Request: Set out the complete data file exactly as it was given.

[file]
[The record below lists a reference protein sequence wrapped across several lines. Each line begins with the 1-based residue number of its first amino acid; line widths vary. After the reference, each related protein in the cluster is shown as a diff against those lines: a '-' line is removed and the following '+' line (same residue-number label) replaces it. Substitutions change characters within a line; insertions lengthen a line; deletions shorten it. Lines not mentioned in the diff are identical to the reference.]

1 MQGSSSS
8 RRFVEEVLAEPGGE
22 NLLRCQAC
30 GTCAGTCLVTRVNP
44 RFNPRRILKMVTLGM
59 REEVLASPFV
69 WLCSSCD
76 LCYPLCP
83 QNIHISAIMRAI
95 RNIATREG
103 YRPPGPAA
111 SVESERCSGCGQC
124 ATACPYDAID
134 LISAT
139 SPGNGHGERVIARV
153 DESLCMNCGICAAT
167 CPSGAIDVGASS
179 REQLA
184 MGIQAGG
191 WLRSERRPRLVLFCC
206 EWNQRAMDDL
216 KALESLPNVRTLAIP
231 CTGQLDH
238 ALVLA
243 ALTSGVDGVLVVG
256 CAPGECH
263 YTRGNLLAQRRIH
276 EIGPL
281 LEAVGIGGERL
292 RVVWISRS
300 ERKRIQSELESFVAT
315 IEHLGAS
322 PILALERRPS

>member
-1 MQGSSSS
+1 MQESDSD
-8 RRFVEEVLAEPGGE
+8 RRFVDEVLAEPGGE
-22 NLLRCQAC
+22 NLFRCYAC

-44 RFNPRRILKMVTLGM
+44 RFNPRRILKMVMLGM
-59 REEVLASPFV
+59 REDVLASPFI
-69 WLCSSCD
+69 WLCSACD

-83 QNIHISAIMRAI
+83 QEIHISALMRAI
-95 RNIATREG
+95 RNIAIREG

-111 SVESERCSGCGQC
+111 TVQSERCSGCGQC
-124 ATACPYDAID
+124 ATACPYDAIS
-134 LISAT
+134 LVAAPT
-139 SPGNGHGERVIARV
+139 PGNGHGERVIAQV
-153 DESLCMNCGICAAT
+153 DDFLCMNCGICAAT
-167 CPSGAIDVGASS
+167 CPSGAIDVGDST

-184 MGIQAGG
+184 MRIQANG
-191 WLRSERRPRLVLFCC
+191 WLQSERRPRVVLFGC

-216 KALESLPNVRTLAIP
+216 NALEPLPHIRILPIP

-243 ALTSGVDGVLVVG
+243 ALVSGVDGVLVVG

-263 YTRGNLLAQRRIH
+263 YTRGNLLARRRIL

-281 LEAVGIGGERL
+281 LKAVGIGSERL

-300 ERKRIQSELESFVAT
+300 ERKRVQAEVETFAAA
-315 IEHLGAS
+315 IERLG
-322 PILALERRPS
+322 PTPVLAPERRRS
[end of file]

[The record below lists a reference protein sequence wrapped across several lines. Each line begins with the 1-based residue number of its first amino acid; line widths vary. After the reference, each related protein in the cluster is shown as a diff against those lines: a '-' line is removed and the following '+' line (same residue-number label) replaces it. Substitutions change characters within a line; insertions lengthen a line; deletions shorten it. Lines not mentioned in the diff are identical to the reference.]

1 MQGSSSS
8 RRFVEEVLAEPGGE
22 NLLRCQAC
30 GTCAGTCLVTRVNP
44 RFNPRRILKMVTLGM
59 REEVLASPFV
69 WLCSSCD
76 LCYPLCP
83 QNIHISAIMRAI
95 RNIATREG
103 YRPPGPAA
111 SVESERCSGCGQC
124 ATACPYDAID
134 LISAT
139 SPGNGHGERVIARV
153 DESLCMNCGICAAT
167 CPSGAIDVGASS
179 REQLA
184 MGIQAGG
191 WLRSERRPRLVLFCC
206 EWNQRAMDDL
216 KALESLPNVRTLAIP
231 CTGQLDH
238 ALVLA
243 ALTSGVDGVLVVG
256 CAPGECH
263 YTRGNLLAQRRIH
276 EIGPL
281 LEAVGIGGERL
292 RVVWISRS
300 ERKRIQSELESFVAT
315 IEHLGAS
322 PILALERRPS

>member
-1 MQGSSSS
+1 MQESDSD
-8 RRFVEEVLAEPGGE
+8 RRFVDEVLAEPGGE
-22 NLLRCQAC
+22 NLFRCYAC

-44 RFNPRRILKMVTLGM
+44 RFNPRRILKMVMLGM
-59 REEVLASPFV
+59 REDVLASPFI
-69 WLCSSCD
+69 WLCSACD

-83 QNIHISAIMRAI
+83 QEIHISALMRAI
-95 RNIATREG
+95 RNIAIREG

-111 SVESERCSGCGQC
+111 TVQSERCSGCGQC
-124 ATACPYDAID
+124 ATACPYDAIS
-134 LISAT
+134 LVAAPT
-139 SPGNGHGERVIARV
+139 PGNGHGERVIAQV
-153 DESLCMNCGICAAT
+153 DDFLCMNCGICAAT
-167 CPSGAIDVGASS
+167 CPSGAIDVGDST

-184 MGIQAGG
+184 MRIQANG
-191 WLRSERRPRLVLFCC
+191 WLQSERRPRVVLFGC

-216 KALESLPNVRTLAIP
+216 NALEPLPHIRILPIP

-243 ALTSGVDGVLVVG
+243 ALVSGVDGVLVVG

-263 YTRGNLLAQRRIH
+263 YTRGNLLARRRIL

-281 LEAVGIGGERL
+281 LKAVGIGSERL

-300 ERKRIQSELESFVAT
+300 ERKRVQAEVETFAAA
-315 IEHLGAS
+315 IERLG
-322 PILALERRPS
+322 PTPVLAPERRRS